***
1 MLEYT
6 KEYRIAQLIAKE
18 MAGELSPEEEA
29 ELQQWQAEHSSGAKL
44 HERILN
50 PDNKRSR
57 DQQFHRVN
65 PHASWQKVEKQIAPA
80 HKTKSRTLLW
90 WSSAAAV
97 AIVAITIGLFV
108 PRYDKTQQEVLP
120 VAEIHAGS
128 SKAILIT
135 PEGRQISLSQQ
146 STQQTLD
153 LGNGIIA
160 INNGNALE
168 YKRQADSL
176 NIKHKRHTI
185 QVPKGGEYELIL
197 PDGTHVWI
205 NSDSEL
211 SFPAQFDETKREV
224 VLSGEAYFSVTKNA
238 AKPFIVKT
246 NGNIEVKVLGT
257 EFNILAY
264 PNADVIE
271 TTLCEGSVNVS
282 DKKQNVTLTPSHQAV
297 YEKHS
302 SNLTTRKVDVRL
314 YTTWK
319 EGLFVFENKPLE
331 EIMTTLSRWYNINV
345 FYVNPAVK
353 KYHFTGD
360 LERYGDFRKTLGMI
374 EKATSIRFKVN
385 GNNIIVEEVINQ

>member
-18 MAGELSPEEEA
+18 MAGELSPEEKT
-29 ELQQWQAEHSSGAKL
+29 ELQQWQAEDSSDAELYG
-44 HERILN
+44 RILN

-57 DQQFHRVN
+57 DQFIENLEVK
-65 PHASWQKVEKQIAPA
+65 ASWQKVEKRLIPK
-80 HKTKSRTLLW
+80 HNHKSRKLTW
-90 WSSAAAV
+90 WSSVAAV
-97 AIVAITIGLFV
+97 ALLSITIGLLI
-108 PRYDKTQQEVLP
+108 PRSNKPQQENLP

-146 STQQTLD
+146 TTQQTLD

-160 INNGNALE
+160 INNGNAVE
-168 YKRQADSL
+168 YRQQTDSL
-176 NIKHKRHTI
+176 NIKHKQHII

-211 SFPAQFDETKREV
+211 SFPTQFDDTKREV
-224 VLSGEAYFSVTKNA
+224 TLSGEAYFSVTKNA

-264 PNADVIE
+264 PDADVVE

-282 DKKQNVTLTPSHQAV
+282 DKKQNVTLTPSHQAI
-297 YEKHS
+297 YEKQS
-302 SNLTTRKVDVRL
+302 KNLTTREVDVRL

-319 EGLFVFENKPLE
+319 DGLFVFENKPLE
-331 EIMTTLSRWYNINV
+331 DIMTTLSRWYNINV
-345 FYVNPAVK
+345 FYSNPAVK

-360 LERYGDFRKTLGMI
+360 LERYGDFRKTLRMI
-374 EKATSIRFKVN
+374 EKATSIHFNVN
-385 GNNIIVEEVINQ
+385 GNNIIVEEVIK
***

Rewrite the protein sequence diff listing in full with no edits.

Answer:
1 MLEYT
6 KEYRIAQLIAKE
18 MAGELSPEEEA
29 ELQQWQAEHSSGAKL
44 HERILN
50 PDNKRSR
57 DQQFHRVN
65 PHASWQKVEKQIAPA
80 HKTKSRTLLW
90 WSSAAAV
97 AIVAITIGLFV
108 PRYDKTQQEVLP
120 VAEIHAGS
128 SKAILIT
135 PEGRQISLSQQ
146 STQQTLD
153 LGNGIIA
160 INNGNALE
168 YKRQADSL
176 NIKHKRHTI
185 QVPKGGEYELIL
197 PDGTHVWI
205 NSDSEL
211 SFPAQFDETKREV
224 VLSGEAYFSVTKNA
238 AKPFIVKT
246 NGNIEVKVLGT
257 EFNILAY
264 PNADVIE
271 TTLCEGSVNVS
282 DKKQNVTLTPSHQAV
297 YEKHS
302 SNLTTRKVDVRL
314 YTTWK
319 EGLFVFENKPLE
331 EIMTTLSRWYNINV
345 FYVNPAVK
353 KYHFTGD
360 LERYGDFRKTLGMI
374 EKATSIRFKVN
385 GNNIIVEEVINQ

>member
-18 MAGELSPEEEA
+18 MAGELSPEEKT
-29 ELQQWQAEHSSGAKL
+29 ELQQWQAEDSSDAELYG
-44 HERILN
+44 RILN

-57 DQQFHRVN
+57 DQFIENLEVK
-65 PHASWQKVEKQIAPA
+65 ASWQKVEKRLIPK
-80 HKTKSRTLLW
+80 HNHKSRKLTW
-90 WSSAAAV
+90 WSSVAAV
-97 AIVAITIGLFV
+97 ALLSITIGLLI
-108 PRYDKTQQEVLP
+108 PRSNKPQQENLP

-146 STQQTLD
+146 TTQQTLD

-160 INNGNALE
+160 INNGNAVE
-168 YKRQADSL
+168 YRQQTDSL
-176 NIKHKRHTI
+176 NIKHKQHII

-211 SFPAQFDETKREV
+211 SFPTQFDDTKREV
-224 VLSGEAYFSVTKNA
+224 TLSGEAYFSVTKNA

-264 PNADVIE
+264 PDADVVE

-282 DKKQNVTLTPSHQAV
+282 DKKQNVTLTPSHQAI
-297 YEKHS
+297 YEKQS
-302 SNLTTRKVDVRL
+302 KNLTTREVDVRL

-319 EGLFVFENKPLE
+319 DGLFVFENKPLE
-331 EIMTTLSRWYNINV
+331 DIMTTLSRWYNINV
-345 FYVNPAVK
+345 FYSNPAVK

-360 LERYGDFRKTLGMI
+360 LERYGDFRKTLRMI
-374 EKATSIRFKVN
+374 EKATSIHFNVN
-385 GNNIIVEEVINQ
+385 GNNIIVEEVIK